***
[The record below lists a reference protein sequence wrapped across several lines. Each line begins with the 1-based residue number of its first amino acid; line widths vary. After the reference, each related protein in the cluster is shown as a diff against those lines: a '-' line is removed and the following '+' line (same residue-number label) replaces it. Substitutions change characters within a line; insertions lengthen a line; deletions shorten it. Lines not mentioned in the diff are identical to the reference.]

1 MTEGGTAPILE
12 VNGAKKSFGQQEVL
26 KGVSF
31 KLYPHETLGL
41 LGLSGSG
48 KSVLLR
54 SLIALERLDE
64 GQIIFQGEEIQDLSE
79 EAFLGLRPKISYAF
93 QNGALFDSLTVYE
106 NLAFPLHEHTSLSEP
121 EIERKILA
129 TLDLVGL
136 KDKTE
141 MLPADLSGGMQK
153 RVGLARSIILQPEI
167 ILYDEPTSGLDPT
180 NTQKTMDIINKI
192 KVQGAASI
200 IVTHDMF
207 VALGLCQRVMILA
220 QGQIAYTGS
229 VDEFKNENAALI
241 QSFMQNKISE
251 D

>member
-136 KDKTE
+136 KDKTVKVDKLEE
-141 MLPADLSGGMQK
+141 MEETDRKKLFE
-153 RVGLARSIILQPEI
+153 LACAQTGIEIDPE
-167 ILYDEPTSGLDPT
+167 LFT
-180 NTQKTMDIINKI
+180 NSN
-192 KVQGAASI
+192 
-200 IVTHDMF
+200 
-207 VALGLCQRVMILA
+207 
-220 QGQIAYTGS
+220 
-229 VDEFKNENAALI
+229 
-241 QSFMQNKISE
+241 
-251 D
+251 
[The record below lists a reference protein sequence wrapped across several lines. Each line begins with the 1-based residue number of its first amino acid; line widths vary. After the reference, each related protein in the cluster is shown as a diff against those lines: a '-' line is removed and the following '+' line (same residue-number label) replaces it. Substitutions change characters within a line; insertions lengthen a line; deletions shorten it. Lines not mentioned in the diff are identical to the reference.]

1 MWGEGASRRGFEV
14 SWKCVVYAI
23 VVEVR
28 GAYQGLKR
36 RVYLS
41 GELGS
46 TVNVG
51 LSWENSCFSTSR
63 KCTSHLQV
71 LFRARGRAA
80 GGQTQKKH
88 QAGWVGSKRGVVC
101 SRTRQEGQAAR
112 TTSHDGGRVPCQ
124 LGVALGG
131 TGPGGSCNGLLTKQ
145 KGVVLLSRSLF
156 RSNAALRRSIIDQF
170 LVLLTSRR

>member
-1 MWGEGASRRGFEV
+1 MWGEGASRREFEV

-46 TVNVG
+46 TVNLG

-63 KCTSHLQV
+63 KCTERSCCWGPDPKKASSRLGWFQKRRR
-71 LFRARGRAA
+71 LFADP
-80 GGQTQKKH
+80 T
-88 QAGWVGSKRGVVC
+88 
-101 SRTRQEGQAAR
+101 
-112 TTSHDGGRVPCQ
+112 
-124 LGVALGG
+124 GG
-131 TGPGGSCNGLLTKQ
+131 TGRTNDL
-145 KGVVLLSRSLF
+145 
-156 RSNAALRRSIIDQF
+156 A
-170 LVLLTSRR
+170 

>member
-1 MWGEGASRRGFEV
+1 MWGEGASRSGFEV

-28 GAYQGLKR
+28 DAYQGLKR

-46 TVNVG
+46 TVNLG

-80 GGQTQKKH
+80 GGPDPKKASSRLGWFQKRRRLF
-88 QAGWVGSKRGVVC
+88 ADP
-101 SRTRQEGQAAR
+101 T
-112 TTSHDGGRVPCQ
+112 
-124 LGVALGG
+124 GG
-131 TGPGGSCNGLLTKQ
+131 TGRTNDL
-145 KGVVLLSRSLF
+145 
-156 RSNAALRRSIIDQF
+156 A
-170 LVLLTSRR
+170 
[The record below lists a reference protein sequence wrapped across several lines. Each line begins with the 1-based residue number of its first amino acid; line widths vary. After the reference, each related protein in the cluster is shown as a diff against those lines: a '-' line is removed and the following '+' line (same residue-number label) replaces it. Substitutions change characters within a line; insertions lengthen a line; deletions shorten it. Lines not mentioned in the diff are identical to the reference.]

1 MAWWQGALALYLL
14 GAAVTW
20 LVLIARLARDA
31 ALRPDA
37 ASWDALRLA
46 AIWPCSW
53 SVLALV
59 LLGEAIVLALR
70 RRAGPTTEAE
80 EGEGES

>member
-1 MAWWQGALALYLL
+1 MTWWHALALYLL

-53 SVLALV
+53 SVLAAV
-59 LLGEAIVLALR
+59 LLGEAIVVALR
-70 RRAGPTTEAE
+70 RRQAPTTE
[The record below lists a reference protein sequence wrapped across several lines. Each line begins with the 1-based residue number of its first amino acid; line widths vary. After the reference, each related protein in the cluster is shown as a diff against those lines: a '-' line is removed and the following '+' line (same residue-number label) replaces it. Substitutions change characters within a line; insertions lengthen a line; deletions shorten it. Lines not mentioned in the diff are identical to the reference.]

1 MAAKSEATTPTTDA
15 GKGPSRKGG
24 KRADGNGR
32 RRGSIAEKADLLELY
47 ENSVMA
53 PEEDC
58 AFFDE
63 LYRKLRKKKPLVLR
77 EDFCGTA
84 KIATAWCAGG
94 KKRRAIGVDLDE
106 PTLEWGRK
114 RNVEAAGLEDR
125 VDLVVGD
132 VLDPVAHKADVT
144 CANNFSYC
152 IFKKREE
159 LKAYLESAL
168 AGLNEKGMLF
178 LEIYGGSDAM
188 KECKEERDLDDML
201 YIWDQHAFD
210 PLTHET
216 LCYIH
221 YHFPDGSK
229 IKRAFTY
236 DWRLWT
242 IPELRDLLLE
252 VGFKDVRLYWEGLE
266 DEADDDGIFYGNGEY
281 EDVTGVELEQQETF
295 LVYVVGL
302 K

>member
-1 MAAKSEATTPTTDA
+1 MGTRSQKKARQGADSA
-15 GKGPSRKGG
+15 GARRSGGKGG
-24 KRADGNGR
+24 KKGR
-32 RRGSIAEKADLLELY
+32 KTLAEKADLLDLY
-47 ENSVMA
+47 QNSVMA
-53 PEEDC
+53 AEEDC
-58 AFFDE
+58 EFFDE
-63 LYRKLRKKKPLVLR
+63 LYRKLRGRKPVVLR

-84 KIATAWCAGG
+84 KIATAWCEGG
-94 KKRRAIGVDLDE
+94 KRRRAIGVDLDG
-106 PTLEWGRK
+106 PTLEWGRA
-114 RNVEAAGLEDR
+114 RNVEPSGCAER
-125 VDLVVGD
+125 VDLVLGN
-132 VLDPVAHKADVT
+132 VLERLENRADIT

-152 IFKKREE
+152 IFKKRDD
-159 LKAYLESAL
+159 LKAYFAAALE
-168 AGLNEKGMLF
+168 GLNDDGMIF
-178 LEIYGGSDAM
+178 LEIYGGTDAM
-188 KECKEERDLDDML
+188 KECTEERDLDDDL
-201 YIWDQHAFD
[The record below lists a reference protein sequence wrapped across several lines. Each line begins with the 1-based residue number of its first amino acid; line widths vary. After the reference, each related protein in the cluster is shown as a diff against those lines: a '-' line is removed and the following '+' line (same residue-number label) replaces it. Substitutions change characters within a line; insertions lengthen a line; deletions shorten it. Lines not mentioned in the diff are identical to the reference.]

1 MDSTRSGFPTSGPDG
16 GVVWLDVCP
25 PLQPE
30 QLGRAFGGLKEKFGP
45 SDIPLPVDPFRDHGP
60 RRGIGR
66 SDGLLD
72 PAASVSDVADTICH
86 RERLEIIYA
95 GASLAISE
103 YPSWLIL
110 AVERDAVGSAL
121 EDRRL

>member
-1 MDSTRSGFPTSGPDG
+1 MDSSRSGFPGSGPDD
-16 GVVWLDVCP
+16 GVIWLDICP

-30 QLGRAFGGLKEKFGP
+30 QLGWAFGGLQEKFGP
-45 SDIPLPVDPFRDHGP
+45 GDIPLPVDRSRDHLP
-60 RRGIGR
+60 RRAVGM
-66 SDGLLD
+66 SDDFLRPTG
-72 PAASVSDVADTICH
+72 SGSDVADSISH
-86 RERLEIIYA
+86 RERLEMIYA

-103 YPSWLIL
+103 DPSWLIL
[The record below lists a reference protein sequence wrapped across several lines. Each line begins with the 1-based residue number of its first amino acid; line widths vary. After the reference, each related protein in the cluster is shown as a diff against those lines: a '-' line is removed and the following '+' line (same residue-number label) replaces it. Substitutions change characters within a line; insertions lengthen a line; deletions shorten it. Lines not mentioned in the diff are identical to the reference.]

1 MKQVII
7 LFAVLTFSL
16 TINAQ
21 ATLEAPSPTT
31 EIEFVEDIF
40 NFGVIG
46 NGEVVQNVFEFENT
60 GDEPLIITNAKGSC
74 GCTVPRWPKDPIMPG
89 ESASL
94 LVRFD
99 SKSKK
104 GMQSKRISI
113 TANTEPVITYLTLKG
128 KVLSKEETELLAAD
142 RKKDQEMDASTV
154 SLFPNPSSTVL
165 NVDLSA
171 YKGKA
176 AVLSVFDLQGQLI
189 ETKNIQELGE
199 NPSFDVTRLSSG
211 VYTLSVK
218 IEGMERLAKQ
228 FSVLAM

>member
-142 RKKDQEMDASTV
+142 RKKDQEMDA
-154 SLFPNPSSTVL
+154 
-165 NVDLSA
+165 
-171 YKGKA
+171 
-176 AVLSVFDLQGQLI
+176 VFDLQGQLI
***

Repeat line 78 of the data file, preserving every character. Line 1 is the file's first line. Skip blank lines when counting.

+63 KCTERSCCWGPDPKKASSRLGWFQKRRR